More than 48 hours after U.S. bombs killed scores, perhaps hundreds, of Iraqi civilians in outer Baghdad, the Pentagon provided no further evidence yesterday on the character of the building in which they died.

The central controversy between the U.S. and Iraqi governments -- whether the structure was an active command and control bunker or an air raid shelter for civilians -- remained unsettled by any information open to independent review. The available evidence, as presented in official and unofficial U.S. accounts and in television footage broadcast from Baghdad, remained consistent with each side's assertions about the capabilities and purposes of the facility.

Moreover, there was nothing in the Pentagon's account to rule out the possibility that the building may have served both functions at once.

Although no evidence emerged to suggest that U.S. planners knew of the presence of civilians at the time they ordered the bombing, neither were facts disclosed to support Pentagon senior operations officer Lt. Gen. Thomas Kelly's belief that the Iraqi government cynically placed civilians there in danger, against the rules of war set out in the Geneva conventions.

In particular, officials provided no further details on two critical questions they agreed to elaborate on after Wednesday's official briefing. First, what evidence did they have that the facility not only was capable of transmitting, but did transmit, military communications? Second, even if the facility functioned as a communications and command center, did they know whether and when it had ceased to function as an air raid shelter?

U.S. officials acknowledged within hours of the bombing that their target had been built as a bomb shelter in the early days of the Iran-Iraq war. But Navy Capt. David Herrington, director of current intelligence for the Joint Chiefs of Staff, said it was "converted to a military command and control facility." Other officials said a Scandinavian contractor made the necessary modifications in 1985.

Command and control does not describe a particular kind of facility, but rather is the term of art for any headquarters capable of receiving information from the field and conveying orders. It may refer to anything from a desk with a telephone to an elaborate complex equipped with maps, computers and communications networks.

Herrington and Kelly said Wednesday that the demolished building served as a command post and not a bomb shelter because of these characteristics:It had a barbed-wire fence and bars on its doors, which Kelly said he found "strange for an air raid shelter, since you want ingress to be fairly free." Its roof was camouflaged, and was the only such camouflaged roof in the neighborhood. The building's exterior walls and roof had been reinforced with thick concrete and steel plates, and its communications equipment had been "hardened" against the electromagnetic pulse that accompanies a nuclear explosion and can wipe out such equipment.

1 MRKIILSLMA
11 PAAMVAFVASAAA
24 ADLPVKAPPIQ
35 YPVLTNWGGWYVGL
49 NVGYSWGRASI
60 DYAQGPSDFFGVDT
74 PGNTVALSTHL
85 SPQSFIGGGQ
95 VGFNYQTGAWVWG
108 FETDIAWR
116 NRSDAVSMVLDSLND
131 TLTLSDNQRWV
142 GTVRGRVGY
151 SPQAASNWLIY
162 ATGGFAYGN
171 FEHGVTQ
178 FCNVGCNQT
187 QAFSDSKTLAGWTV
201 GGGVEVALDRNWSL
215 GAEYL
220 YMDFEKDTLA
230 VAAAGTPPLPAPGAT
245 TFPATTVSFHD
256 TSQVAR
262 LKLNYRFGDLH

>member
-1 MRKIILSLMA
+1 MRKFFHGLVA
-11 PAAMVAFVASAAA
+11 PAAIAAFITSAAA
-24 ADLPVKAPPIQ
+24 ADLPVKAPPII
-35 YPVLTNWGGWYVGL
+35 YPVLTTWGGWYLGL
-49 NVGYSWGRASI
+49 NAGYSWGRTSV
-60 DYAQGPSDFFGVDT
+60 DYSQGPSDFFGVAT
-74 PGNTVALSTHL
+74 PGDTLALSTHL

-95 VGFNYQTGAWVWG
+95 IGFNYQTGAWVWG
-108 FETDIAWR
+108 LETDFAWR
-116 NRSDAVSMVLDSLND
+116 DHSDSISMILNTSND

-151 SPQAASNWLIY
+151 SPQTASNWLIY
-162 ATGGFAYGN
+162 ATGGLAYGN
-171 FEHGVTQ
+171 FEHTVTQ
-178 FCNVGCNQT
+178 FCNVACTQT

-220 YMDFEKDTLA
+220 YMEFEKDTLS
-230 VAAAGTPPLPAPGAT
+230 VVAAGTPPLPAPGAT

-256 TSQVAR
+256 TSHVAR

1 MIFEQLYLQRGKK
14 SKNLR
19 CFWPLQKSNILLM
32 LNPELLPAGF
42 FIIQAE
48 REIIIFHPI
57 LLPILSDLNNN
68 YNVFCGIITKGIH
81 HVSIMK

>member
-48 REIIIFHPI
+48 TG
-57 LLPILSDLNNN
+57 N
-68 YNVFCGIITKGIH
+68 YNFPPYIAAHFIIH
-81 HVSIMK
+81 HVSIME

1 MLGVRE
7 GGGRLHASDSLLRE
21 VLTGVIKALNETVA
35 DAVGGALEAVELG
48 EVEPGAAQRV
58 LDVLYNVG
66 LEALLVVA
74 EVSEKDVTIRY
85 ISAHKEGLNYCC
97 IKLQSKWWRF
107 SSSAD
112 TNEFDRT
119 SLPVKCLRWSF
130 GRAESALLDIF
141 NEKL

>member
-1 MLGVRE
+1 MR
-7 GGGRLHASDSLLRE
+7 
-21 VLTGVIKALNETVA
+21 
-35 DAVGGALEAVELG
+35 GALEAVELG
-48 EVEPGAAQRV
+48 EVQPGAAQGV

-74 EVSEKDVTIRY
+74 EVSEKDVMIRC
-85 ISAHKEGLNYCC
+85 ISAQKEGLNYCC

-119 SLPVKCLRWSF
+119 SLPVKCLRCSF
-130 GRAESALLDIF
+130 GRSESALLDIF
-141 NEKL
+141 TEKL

But independent analysts said there was nothing in that description to disprove the Iraqi assertion that the building was a shelter against air attack, especially if the shelter was built for Iraqi leaders and their families.

A congressional official with access to classified information said Soviet-style bunkers for the Iraqi elite would naturally include some barriers to casual entry because ordinary citizens would not be welcome. Reinforced walls, the official said, would protect civilians seeking shelter as well as military commanders. And secure communications, the official said, would be desirable in any place where Iraqi leaders spent time.

Baath Party functionaries, for example, "would want to be able to communicate with the provinces," the official said.

Neither Kelly nor Herrington made clear what camouflage paint meant in the context of a block-long building in a suburban neighborhood. No Western journalists there said they observed such camouflage. Some officials, asked for elaboration, said the paint appeared designed to disguise the building's purpose. Others, however, said it simulated damage from bombs.

In Baghdad yesterday, Iraqi officials for the second time brought U.S. journalists to the bombing scene with an invitation to "go anywhere we wished in the shelter," according to an account broadcast on Cable News Network by correspondent Peter Arnett.

The lowest level of the building, Arnett reported, had dressing and decontamination rooms and showers. "There seemed to be no lower level than that to the shelter," he said, in a report subject to Iraqi censorship. "There was no sign of any use of the shelter other than for civilian use."

U.S. officials expressed skepticism of the televised accounts, citing not only Iraqi censorship but the time, as much as eight hours, that elapsed between the bombing and the arrival of television crews.

"You give me a couple of days and I'll take you back into the NMCC {the Pentagon's National Military Command Center} and you'll think you're in a chocolate factory," Kelly said.

In the end, according to one senior official, the American public would have to decide which government they trust more.

"The easiest way to get off the hot seat is to say, 'Here's how we know' " the building was used for important military communications, the official said. "We can't do that. Lives depend on the information. There's some stuff we just can't tell you."